Saturday, June 27, 2015

Choose your battle.

They loom, huge and seemingly filled with a message of doom for all they come in contact with: issues like we’ve never seen before…

--Marriage “re-defined”, on a federal level.

--A fistful of issues that threaten (so it seems), to make my church crash and burn.

And the list goes on…

Can you think of a time in your life when there was more at stake for the world, and the church?

For those who love an intellectual battle, a good fight, or what have you, there’s plenty of opportunity.

Yes. There’s lot’s of opportunity for an intellectual sort of religion. One you know with your mind, although it may be hard to connect the heart with it. Or so it seems to me…

I’ve been thinking a lot about this. It’s easy to get intellectual with all these issues, and may seem to even bring some sort of satisfaction or pleasure. (especially when you know you’re right?)

I’ve indulged in this type of religion, drank deeply of it’s bitter water, thinking it was sweet. But I’ve since tasted another type, that’s truly sweet.

You see, the Pharisee’s and Sadducee’s found the bitter spring long ago. Masters of intellectual battles, they would often spend their days battling things, like, how to wash your hands, how far to walk on the Sabbath, and more.

Nicodemus knew there had to be something better. Risked his neck in the dark to find out more about it.

And I think that, even today, we have lessons to learn from him, confused as he was.

I think back on my time with the canvassing team last week. Did they struggle? Yes. But there’s something I’ve seen about active work: it’s not just intellectual. It’s real.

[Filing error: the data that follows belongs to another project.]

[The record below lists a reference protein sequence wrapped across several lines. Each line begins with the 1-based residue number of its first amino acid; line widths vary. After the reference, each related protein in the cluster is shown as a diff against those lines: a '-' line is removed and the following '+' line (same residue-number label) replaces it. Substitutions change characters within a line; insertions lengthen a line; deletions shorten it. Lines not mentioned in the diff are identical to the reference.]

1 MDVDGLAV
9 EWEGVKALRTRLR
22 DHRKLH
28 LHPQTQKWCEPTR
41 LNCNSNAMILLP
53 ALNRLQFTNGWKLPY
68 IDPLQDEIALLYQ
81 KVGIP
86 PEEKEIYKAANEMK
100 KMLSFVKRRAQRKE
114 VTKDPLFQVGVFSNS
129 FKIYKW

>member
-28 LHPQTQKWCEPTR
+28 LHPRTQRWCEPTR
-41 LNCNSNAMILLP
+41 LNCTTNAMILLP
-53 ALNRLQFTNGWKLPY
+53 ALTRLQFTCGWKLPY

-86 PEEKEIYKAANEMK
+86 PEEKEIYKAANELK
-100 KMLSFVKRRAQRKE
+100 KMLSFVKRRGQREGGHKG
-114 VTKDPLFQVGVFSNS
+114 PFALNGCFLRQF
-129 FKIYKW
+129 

When you have dozens of doors slammed in your face. When no one feels their need. When one or more of your group is discouraged.

You forget about your “good fight”, and your knees hit the floor.

My time in Thailand was similar. It’s hard to fight about who is supposed to preach, when there’s an open wound spurting blood; when someone drops off a child they don’t want anymore; when the fevered man is fighting Malaria as though his life depends on it (it does); when the young woman, only 17, loses her life bringing another one into the world - your intellectual battle is suddenly forgotten.

And, in it’s place, a desperate soul hunger for a blessing from your Father, just to get through the hour, let alone the day.

As we approach the end, (and my hunch is that it is coming soon), I feel personally that I have a lot to learn from this. I’ve never felt drawn closer to God by an afternoon of “religious warfare”, but have definitely been drawn closer to Him by even five minutes of “Spiritual warfare”.

So, my challenge to myself, and to anyone else reading this:

Get out of your comfort zone. Push yourself. Examine your priorities.

To get close to anyone, you must go where they are. Christ is no exception.

I want to work with Him.

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